What is one change I need to make to improve my sleep habits?


We could do a whole article on how relationships affect mental health, but the general principle is that quality, healthy relationships lead to better mental health. One of the primary ways to treat depression is to advise one to get connected and in community. Isolation makes it worse. Social anxiety is all about caring too much what people think about you and overanalyzing yourself in social situations. To conquer it, you have to embrace being social and just do it. Work on forgiveness and reduce the number of toxic, drama-filled people you surround yourself with, and choose an inner circle who you trust and will encourage, building you up.


Who do I need to distance from my life that may be causing me more stress then I realized?


Learn what makes YOU relax. This takes excessive experimentation. Try new things and get out of your comfort zone. Every person is different, and often it is a combination of techniques that allow you to relax. Some of us (self-included as this is an area I greatly struggle and have to work extra hard to make happen) do not spend time taking breaks and resting. When the body is in a consistent state of stress, it is tense and rigid. It needs time to unwind and breathe. Many diseases come from the constant tension of stress.


What do I need to say “no” to in order to have the time to relax and rest so that I can operate in a lower state of stress?


Fun is not just for kids. Who decided that as we grow up, we are no longer allowed to have fun?  Fun is critical to quality mental health. Laughing is often a part of fun, and laughter is considered medicine. When is the last time you belly-laughed like a kid? If you have to, get around some kids and learn how to play. Try new things. Meet new people that have different interests. Get out of your comfort zone. Get over your fear of embarrassment and let go.


What is one thing I have always wanted to try but, because of fear, haven’t — even though I think it would be fun?


Giving back to others is always correlated with a boost in mood and overall emotional health. People who regularly serve others report overall life satisfaction. We spend enough time thinking about ourselves, and self-absorption is connected to low self-worth, depression, stress, and anxiety. Get your mind off yourself and go help someone else. It could be a friend, family member, or any number of the amazing organizations we have in this community. There is never an excuse not to serve in Lakeland!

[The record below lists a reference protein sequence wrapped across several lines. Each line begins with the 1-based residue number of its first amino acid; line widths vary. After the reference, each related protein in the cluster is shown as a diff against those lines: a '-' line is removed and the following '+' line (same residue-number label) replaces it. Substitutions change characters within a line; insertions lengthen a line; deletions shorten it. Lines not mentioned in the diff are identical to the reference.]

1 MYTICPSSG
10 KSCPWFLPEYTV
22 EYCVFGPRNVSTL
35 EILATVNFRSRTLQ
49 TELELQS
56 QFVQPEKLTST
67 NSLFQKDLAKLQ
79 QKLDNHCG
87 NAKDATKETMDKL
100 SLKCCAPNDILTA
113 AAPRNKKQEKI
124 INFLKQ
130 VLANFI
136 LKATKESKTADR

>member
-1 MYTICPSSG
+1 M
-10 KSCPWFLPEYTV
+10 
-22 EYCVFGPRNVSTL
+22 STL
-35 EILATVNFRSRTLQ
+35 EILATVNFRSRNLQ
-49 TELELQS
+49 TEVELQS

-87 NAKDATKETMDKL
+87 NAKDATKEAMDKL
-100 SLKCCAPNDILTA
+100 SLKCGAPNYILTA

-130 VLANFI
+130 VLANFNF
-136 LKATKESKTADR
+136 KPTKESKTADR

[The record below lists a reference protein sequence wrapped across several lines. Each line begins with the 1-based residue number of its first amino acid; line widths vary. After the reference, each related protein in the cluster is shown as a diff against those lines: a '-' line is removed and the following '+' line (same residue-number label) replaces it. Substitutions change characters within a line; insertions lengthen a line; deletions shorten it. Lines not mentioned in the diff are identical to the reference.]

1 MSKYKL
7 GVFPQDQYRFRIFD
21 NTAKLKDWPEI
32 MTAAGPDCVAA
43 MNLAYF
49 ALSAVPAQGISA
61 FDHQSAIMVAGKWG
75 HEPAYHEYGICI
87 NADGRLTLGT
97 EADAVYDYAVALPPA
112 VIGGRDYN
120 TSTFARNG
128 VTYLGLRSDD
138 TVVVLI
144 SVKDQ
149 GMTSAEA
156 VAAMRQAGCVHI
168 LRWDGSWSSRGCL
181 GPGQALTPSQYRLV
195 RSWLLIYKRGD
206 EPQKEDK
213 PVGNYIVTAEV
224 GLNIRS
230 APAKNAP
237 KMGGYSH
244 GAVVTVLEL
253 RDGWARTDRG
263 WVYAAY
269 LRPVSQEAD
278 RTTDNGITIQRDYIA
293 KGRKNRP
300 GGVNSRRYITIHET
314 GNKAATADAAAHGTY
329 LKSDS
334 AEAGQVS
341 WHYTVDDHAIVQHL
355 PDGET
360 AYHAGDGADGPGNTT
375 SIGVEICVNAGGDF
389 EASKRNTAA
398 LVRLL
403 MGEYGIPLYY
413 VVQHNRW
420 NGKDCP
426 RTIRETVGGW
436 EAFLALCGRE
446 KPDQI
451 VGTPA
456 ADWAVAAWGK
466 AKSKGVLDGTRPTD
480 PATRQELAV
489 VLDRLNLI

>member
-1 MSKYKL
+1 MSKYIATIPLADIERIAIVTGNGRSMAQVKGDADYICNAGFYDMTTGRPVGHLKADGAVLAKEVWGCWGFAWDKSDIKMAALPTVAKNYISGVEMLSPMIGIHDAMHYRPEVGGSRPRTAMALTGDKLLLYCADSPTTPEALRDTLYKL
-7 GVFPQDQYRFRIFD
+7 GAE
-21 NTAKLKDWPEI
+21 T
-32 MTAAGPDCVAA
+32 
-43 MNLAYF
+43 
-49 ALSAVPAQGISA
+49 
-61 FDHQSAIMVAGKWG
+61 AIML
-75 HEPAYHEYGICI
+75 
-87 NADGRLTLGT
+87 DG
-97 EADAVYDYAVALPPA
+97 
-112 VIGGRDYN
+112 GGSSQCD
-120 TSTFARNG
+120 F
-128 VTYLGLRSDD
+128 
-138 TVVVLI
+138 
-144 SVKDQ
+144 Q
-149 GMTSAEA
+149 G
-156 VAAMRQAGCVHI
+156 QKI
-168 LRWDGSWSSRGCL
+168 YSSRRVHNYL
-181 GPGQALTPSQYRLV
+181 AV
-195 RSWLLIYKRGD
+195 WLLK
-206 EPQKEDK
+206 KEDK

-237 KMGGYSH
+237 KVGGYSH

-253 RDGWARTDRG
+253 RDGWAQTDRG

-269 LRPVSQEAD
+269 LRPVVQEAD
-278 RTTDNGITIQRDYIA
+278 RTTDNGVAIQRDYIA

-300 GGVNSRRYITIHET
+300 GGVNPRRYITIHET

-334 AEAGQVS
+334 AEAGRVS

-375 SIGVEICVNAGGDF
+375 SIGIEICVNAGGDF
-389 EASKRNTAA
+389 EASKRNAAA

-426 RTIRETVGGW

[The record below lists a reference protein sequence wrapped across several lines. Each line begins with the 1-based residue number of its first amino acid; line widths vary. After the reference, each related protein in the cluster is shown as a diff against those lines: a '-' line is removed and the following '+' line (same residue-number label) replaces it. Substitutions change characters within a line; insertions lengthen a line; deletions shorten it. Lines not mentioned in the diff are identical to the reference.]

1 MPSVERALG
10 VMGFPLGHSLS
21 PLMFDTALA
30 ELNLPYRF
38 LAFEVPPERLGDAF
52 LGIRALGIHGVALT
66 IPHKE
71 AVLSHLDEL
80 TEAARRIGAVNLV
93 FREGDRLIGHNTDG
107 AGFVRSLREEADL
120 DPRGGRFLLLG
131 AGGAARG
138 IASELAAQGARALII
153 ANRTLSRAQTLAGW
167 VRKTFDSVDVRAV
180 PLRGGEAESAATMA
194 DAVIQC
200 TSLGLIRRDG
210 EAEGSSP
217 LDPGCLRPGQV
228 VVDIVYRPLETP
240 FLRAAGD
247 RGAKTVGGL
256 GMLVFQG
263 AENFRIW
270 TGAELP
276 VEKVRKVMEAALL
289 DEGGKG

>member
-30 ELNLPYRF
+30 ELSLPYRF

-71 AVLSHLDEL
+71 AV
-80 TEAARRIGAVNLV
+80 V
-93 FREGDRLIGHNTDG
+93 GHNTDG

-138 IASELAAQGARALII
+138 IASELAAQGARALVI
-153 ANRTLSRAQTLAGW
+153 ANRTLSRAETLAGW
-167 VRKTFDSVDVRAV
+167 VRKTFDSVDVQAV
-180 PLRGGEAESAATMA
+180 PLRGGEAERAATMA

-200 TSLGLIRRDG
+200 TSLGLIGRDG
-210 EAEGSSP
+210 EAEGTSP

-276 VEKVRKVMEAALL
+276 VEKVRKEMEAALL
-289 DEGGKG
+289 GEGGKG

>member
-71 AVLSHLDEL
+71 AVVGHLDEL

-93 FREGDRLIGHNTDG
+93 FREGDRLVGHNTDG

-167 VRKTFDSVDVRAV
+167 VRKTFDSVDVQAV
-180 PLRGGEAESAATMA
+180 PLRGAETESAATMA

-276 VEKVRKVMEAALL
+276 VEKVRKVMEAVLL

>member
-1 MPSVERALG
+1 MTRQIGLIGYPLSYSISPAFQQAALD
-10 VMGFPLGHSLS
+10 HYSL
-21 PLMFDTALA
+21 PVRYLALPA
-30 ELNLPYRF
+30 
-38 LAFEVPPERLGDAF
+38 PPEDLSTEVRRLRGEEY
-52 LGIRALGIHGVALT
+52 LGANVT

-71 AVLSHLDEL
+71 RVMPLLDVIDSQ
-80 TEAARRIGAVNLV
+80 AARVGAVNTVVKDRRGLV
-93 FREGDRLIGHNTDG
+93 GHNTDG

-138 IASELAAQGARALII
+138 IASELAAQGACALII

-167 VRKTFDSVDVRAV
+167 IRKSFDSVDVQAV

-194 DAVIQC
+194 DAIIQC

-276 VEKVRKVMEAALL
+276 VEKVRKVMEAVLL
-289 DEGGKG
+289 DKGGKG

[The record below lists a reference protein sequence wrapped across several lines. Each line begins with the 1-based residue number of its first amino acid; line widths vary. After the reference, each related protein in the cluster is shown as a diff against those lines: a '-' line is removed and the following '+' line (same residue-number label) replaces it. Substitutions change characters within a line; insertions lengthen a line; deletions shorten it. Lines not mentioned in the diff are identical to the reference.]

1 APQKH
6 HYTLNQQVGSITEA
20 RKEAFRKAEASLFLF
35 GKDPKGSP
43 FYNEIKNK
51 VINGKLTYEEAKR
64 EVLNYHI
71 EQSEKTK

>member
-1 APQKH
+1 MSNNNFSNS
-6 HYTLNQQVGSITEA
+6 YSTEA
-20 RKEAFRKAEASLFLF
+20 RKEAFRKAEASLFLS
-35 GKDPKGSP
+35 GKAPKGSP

Who can I help today?


Those who have some level of spiritual connection and belief in something greater than themselves report greater levels of happiness. Finding a sense of purpose and meaning as well as community are shown to feed a sense of wellness. Spiritual practices often have meditative elements, including prayer, stillness, and reflection which all lead to improved mental health.


What do I believe about the spiritual side of myself and how am I cultivating this every day?


We live in the Sunshine State. This means no excuses for staying indoors watching Netflix, playing video games, and just lounging. There is a time and place for that. However, our bodies and minds need to get outside. There is something about connecting to creation and nature that is good for the soul. Find a place that you love to go and take the time to incorporate it daily, weekly, monthly, and yearly. Even gardening is a great way to connect to the earth. Learn to appreciate the meditative aspect of being outside. Walk your neighborhood, explore one of the many trails, go to the beach, find an outdoor festival. There is plenty to choose from in Central Florida.


What is one thing I can do this week to get outside?

All of these lifestyle factors contribute to improved mental health. People who consistently focus on them, cultivate them, and practice them report a better sense of self, joy, and stability in their mood and emotions. Take some time to really digest each factor and consider how you could improve just one area. See what kind of difference it can make in how you feel.